Coal-fired power generation is set to experience its largest ever decline in 2019, reducing demand for coal globally, according to the International Energy Agency (IEA).
In its latest coal outlook analysis, the Paris-based agency has forecast a 2.5 per cent drop in coal-fired electricity generation, led by double-digit falls in the USA and Europe. The trend means that global coal demand is expected to decline in 2019.
The IEA also forecasts global coal demand to remain broadly stable over the next five years, supported by robust growth in major Asian markets.
According to the IEA, it is too soon to say whether the expected global decrease in coal power generation this year will be the start of a lasting trend. The IEA forecasts that renewable sources will supply a major portion of the increase in global electricity demand over the next five years.
Electricity generation from coal will rise only marginally over that period, at less than one per cent per year – and its share will decline from 38 per cent in 2018 to 35 per cent in 2024. This means coal remains by far the single largest source of power supply worldwide.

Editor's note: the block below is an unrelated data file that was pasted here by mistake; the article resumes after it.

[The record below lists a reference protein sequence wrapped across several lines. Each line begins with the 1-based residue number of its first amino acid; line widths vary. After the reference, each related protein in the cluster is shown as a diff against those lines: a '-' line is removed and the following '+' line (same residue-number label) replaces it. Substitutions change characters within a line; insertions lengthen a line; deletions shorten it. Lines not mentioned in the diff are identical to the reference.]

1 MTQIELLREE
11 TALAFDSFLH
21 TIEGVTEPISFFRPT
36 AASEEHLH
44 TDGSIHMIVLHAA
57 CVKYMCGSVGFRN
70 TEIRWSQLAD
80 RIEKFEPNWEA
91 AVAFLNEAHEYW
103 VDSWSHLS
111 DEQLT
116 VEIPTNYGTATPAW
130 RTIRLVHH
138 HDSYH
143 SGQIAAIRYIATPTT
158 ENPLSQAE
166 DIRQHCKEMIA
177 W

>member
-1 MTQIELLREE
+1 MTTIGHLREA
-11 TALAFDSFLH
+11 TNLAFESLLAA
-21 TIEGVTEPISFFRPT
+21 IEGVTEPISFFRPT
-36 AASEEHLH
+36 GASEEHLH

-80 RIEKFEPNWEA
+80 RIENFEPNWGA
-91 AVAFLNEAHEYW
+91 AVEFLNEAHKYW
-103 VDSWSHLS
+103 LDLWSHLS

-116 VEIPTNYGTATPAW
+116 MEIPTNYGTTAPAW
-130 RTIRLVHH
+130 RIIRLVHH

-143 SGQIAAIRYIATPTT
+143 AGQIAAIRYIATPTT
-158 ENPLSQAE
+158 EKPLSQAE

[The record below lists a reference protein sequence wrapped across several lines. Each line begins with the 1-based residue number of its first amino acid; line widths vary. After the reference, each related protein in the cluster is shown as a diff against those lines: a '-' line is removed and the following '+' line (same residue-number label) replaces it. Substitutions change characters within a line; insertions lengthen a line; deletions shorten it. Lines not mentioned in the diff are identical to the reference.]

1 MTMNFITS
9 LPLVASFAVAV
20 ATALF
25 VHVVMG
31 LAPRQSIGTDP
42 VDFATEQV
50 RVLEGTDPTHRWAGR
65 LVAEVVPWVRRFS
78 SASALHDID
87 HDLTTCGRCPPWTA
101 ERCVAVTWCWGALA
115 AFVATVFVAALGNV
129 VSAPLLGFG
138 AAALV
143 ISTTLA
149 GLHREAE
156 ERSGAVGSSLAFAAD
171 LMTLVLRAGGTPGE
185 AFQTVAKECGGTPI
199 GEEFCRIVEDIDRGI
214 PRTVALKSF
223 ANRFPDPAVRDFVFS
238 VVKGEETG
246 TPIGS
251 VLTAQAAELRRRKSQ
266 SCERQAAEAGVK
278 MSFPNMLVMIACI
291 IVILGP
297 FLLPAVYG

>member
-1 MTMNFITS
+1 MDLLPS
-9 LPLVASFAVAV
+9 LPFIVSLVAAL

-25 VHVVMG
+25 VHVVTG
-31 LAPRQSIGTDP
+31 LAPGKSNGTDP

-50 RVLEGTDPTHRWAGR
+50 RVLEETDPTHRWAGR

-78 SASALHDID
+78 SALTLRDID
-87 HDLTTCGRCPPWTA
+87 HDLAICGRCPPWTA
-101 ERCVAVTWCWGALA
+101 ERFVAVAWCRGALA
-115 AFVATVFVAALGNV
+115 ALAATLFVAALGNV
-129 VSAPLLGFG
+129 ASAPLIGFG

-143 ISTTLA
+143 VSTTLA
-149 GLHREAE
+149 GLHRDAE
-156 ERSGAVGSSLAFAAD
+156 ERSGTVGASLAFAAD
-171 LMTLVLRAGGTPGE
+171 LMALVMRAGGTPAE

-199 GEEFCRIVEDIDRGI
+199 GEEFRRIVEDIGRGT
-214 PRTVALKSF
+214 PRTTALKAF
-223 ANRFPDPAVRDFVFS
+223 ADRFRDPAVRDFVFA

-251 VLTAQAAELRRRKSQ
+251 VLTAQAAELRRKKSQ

Ultimately, global trends will depend largely on China, where half of the world’s coal is produced and consumed, IEA says.
Other countries in Asia, including India, Indonesia and Vietnam, are also relying on coal to fuel their economic growth.
“Wind and solar PV are growing rapidly in many parts of the world. With investment in new plants drying up, coal power capacity outside Asia is clearly declining and will continue to do so in the coming years,” said Keisuke Sadamori, the IEA’s Director of Energy Markets and Security.
“But this is not the end of coal, since demand continues to expand in Asia,” Mr Sadamori added. “The region’s share of global coal power generation has climbed from just over 20 per cent in 1990 to almost 80 per cent in 2019, meaning coal’s fate is increasingly tied to decisions made in Asian capitals.”